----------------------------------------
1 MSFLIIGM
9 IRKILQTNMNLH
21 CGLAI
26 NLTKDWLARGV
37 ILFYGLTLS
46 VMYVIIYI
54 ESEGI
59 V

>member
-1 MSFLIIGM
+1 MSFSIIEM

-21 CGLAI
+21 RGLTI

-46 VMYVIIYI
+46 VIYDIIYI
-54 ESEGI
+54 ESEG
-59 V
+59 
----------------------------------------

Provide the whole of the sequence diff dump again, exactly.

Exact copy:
1 MSFLIIGM
9 IRKILQTNMNLH
21 CGLAI
26 NLTKDWLARGV
37 ILFYGLTLS
46 VMYVIIYI
54 ESEGI
59 V

>member
-1 MSFLIIGM
+1 MSFSIIEM

-21 CGLAI
+21 RGLTI

-46 VMYVIIYI
+46 VIYDIIYI
-54 ESEGI
+54 ESEG
-59 V
+59 